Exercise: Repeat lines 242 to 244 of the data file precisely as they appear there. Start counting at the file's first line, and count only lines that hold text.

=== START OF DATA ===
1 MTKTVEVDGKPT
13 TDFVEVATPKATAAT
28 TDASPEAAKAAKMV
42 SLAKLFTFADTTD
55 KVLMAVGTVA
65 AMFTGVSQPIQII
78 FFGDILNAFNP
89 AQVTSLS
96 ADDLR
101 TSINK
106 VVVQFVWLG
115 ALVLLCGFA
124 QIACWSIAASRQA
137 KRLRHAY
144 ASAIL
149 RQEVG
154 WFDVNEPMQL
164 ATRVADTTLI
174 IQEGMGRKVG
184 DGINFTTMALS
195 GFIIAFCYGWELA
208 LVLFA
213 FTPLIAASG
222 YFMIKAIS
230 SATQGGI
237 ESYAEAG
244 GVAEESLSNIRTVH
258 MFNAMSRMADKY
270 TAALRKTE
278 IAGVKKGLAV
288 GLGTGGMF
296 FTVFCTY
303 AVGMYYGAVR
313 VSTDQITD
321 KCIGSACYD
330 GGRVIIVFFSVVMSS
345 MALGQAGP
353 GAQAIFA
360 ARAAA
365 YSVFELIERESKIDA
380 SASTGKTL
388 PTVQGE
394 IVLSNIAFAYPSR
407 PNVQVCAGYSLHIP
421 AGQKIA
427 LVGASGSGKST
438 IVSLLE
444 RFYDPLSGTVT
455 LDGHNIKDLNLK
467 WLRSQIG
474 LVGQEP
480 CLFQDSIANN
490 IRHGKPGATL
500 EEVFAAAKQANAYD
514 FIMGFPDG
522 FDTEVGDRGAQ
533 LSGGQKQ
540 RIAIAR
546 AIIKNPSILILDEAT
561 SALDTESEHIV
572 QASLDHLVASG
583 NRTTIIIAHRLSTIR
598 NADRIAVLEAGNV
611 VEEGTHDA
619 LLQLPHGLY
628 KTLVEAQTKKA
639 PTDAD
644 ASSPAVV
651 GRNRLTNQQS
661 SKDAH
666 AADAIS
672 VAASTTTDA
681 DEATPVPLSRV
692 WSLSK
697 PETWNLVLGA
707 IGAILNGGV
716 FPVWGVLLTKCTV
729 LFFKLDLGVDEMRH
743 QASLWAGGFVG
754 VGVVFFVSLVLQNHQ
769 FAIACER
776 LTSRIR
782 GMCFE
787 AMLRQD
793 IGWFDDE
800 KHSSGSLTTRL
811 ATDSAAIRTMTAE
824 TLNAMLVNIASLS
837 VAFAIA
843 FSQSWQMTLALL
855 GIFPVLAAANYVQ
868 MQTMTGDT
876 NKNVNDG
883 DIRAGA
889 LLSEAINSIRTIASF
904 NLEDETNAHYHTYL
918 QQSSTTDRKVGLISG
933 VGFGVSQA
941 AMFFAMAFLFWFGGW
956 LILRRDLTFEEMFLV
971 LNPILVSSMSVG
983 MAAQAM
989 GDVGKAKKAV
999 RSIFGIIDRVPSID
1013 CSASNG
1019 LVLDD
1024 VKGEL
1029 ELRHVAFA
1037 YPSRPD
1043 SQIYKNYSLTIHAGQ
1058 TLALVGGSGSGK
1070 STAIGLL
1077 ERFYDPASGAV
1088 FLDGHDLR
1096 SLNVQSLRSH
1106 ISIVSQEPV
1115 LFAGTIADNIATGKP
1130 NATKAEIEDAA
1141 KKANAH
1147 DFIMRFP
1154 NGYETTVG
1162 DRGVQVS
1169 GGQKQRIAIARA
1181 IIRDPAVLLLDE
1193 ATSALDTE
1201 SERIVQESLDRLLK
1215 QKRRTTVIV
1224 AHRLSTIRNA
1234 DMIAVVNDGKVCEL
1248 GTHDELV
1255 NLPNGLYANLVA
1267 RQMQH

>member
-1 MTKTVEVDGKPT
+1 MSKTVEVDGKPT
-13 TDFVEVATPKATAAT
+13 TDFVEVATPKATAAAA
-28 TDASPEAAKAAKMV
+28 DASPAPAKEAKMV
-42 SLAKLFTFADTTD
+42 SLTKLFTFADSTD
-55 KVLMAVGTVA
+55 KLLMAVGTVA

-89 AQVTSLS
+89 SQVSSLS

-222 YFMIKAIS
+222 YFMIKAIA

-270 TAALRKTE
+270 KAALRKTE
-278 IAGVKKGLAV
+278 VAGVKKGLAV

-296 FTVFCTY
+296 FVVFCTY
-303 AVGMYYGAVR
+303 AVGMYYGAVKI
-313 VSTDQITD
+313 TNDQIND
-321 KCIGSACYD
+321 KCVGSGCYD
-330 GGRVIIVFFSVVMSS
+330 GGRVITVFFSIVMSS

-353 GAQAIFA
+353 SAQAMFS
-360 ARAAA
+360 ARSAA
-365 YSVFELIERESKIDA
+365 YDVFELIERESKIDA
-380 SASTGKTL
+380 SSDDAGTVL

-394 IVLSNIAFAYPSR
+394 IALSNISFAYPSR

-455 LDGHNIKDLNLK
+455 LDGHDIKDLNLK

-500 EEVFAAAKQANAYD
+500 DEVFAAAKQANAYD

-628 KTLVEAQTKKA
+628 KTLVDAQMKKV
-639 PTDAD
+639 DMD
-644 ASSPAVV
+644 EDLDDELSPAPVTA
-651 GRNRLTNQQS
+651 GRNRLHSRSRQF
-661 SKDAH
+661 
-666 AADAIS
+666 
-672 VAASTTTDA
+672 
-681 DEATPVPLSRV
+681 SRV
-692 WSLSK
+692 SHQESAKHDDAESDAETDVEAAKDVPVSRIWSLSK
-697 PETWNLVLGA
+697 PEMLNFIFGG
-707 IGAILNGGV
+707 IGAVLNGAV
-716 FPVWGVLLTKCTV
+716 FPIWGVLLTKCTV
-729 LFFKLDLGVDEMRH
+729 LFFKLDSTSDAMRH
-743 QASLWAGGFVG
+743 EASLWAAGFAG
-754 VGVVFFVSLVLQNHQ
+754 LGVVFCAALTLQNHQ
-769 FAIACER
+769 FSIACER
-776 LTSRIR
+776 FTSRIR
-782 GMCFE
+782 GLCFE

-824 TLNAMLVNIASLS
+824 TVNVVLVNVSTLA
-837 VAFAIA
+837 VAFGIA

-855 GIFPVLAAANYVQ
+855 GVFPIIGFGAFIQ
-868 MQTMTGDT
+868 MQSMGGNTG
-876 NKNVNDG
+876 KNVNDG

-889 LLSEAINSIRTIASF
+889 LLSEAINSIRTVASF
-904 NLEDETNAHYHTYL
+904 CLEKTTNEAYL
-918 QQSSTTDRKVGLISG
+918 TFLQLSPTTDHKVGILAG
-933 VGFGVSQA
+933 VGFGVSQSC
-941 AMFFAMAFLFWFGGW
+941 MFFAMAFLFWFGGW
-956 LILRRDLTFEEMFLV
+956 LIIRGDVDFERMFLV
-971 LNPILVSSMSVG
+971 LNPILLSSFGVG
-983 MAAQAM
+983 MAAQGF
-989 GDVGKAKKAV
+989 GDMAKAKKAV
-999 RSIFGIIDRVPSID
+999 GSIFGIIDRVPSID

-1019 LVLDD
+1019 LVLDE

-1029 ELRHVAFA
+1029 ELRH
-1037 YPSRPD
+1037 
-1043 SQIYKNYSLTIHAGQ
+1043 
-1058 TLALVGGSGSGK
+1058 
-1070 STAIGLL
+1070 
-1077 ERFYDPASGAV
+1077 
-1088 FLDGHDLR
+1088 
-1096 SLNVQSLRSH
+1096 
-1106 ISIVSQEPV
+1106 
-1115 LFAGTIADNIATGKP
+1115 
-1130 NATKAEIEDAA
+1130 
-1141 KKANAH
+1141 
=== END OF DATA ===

-1019 LVLDD
+1019 LVLDE

-1029 ELRHVAFA